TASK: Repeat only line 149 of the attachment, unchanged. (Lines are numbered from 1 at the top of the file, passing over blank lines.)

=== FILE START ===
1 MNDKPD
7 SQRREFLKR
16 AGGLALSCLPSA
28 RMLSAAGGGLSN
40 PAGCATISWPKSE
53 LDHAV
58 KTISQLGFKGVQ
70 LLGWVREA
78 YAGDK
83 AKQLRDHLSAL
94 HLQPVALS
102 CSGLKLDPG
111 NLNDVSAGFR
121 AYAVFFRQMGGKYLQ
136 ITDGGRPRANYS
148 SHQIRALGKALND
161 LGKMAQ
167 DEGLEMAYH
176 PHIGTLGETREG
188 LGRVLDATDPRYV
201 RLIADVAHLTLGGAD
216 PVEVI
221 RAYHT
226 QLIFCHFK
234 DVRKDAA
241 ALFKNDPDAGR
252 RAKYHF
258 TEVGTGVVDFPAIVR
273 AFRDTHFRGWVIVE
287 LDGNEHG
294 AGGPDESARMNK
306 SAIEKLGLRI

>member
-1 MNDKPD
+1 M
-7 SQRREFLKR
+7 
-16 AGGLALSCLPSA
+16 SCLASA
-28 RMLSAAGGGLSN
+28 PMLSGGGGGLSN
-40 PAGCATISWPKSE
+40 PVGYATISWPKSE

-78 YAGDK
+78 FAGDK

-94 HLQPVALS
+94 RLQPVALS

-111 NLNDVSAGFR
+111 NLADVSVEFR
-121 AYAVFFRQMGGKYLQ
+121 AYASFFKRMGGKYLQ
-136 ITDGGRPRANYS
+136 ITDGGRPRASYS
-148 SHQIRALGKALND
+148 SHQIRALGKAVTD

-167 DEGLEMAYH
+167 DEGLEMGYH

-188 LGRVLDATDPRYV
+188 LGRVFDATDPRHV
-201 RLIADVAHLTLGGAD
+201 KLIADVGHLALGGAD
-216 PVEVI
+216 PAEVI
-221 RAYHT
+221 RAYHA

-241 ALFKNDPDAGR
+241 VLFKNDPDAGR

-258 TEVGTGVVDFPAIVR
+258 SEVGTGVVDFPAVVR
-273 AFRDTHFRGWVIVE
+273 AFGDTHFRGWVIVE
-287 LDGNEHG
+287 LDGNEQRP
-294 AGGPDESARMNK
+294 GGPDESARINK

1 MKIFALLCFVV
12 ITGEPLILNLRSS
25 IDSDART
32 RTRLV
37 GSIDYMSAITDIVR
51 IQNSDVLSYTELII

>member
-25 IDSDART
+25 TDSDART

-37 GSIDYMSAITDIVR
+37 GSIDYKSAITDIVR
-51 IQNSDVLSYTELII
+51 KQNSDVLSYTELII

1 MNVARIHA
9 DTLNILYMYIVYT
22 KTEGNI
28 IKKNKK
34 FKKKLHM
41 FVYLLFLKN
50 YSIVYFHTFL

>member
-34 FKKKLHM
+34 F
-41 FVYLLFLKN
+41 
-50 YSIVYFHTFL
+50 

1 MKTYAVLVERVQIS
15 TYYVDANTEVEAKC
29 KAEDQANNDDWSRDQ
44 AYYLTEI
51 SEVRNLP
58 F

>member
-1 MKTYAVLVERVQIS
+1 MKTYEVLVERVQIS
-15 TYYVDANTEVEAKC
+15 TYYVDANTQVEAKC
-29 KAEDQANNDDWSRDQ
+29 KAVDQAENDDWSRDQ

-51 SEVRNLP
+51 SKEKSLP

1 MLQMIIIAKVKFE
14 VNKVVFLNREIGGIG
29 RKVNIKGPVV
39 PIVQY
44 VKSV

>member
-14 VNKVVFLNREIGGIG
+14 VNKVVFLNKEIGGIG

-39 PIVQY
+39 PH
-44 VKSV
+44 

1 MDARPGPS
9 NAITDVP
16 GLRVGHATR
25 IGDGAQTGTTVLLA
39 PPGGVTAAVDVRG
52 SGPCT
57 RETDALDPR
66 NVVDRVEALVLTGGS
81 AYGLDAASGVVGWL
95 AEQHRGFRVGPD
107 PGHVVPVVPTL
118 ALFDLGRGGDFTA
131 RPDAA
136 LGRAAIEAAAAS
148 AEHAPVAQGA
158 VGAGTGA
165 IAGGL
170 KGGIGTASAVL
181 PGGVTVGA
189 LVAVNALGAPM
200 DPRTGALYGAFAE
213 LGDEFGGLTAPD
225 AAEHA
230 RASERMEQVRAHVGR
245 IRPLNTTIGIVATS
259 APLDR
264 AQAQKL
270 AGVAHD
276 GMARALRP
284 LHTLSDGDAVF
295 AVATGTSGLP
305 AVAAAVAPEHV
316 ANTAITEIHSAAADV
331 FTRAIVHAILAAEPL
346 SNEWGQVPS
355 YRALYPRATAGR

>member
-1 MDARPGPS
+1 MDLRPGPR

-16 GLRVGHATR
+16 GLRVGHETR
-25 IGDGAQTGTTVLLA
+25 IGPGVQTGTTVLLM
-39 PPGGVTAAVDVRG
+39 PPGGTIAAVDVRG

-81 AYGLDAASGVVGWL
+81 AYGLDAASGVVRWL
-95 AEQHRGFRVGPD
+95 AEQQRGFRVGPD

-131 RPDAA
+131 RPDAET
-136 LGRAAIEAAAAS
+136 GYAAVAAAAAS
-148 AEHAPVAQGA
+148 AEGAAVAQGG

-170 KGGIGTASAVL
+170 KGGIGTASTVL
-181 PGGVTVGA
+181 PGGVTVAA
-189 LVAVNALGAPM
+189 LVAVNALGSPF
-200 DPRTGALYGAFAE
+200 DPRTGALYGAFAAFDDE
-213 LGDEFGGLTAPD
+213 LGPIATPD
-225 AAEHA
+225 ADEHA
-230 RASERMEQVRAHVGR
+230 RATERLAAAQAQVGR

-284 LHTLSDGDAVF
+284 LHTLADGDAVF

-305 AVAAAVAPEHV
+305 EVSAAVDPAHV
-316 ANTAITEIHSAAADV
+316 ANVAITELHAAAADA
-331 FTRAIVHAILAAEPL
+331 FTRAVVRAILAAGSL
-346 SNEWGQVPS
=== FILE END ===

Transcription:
189 LVAVNALGAPM